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A Child's Book of Stories by  Penrhyn W. Coussens

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LITTLE TOTTY

[427]

A
FARMER'S wife who had no children went one day to a fairy, who appeared as an old woman, and begged her to give her a baby. "Even a very tiny one would make me happy," she said. The fairy laughed, and gave her a barley-corn, telling her to put it in a flower-pot, and she would see what would happen. The woman obeyed, and the very next day she saw that a beautiful tulip bud was standing on its tall stalk in the pot. The woman, delighted, kissed the golden leaves; the bud opened, and inside it she found a lovely baby only half as long as a thumb. She called her "Totty."

The woman made a walnut-shell her cradle; the bed was of violets, the coverlet was a rose leaf. As Totty grew bigger her mother seater her on a large tulip leaf floating on water in a plate, and Totty rowed herself from side to side with two oars made of white horse hairs. One night a toad jumped through the bedroom window and saw Totty sleeping. "She will make a lovely wife for my son," she said; so she took up the cradle and carried it to the pond, where she put it on a great lily leaf. Totty cried bitterly when she woke and found herself there, but the toad made her weave rushes for the household linen when she should be married to Tadpole, her son. The fishes in the pond were very sorry for her, so they bit the stem of the leaf through, and it floated down the stream.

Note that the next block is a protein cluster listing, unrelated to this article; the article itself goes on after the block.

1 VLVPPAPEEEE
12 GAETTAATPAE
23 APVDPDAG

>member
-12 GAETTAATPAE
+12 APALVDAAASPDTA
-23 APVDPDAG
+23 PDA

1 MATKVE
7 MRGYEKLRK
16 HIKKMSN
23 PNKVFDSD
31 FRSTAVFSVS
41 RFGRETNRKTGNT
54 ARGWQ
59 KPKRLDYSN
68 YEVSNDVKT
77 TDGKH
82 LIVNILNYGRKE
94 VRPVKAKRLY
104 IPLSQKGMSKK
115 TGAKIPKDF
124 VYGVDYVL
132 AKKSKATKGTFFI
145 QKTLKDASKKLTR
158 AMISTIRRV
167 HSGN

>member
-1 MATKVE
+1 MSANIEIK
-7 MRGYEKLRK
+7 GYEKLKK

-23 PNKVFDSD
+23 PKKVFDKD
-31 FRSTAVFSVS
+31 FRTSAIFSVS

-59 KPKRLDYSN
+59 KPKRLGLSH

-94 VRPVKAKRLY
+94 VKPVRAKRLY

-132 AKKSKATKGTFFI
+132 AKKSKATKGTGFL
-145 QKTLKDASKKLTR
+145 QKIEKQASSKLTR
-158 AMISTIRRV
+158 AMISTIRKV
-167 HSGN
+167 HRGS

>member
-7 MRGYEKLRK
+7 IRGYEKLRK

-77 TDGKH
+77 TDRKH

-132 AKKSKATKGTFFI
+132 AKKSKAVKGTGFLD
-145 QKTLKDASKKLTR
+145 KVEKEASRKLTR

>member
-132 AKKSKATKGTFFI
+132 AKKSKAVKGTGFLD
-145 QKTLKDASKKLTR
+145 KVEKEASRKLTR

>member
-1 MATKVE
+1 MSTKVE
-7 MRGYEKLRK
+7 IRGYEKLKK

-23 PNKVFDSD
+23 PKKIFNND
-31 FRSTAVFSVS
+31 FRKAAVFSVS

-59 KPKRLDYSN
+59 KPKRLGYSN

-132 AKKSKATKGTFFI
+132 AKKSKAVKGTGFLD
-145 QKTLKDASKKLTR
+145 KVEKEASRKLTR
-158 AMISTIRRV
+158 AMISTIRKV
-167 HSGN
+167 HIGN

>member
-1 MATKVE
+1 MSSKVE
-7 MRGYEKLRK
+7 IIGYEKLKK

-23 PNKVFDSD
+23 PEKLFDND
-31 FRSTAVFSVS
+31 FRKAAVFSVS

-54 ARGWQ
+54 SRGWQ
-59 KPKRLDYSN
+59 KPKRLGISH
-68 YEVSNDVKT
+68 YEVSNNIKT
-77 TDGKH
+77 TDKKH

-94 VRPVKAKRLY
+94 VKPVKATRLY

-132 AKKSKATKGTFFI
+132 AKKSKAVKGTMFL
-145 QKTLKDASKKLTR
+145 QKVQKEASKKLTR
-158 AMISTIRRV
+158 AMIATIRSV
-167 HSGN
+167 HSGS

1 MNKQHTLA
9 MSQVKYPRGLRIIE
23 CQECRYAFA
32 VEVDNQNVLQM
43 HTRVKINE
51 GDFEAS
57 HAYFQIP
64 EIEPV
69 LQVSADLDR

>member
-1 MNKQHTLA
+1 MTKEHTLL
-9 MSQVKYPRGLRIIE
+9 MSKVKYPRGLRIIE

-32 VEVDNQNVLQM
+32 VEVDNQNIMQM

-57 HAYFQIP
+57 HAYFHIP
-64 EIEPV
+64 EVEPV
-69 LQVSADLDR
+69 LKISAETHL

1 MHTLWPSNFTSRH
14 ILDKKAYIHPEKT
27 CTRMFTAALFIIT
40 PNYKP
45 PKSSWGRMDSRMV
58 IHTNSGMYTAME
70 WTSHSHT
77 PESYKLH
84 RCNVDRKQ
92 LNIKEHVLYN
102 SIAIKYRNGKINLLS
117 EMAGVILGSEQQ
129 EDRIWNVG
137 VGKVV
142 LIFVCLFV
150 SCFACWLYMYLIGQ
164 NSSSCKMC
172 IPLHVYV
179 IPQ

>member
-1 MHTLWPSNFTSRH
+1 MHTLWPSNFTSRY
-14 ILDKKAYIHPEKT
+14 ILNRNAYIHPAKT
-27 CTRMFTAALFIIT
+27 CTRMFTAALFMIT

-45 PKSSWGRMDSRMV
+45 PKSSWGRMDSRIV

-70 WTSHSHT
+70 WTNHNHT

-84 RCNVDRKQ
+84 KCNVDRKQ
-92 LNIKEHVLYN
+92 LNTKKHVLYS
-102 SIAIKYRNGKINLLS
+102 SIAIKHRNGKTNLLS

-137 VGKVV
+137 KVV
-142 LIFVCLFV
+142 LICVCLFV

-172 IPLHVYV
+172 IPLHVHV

Totty tied a white butterfly, that flew down to her, to the leaf with her girdle, and felt very happy, as he drew her leaf [428] along far from the toad and her son. But one day a cockchafer saw her and fell in love with her. He seized her by the waist and flew with her into a tree, but his friends said she was very ugly, and the cockchafer believed them, and told Totty he did not now care for her; but he flew down with her, and left her on a daisy in the wood. Totty lived there all the summer; but when the winter came she was cold an hungry, and she begged the field-mouse to take her in. The mouse was kind to her, but she wanted her to marry the old mole, who often visited her, and Totty did not like to live in the dark, underground home of the great mole. She cried bitterly about it. But the mouse insisted. "Obey me," she said, "or I will bite you. The mole is rich; look at his fur, it is splendid!" Now, during the winter, Totty had found a poor swallow almost dead with cold, and she had taken him some barley-corns, and covered him up warmly, and saved his life; in the spring he had flown off. Summer came and went, and at last the mouse would wait no longer for the marriage; she fixed Totty's wedding-day with the mole, and the poor girl went out of the door to look for the last time at the setting sun, and stood there crying quietly.

By and by she heard "Tweet, tweet" quite near to her, and saw her friend the swallow on a branch close by her. He asked her why she wept, and she told him. "Get on my back," he said, "and I will take you away from the cruel mouse." Totty joyfully did as he told her, and the swallow flew fast away over land and sea, till he put her down on a large white flower like a convolvulus, and she saw standing in it a little man with a gold crown on his head. He was very little bigger than Totty, and was the King of the Flower Fairies. He asked Totty to marry him; she said "Yes" and he made her his Queen.


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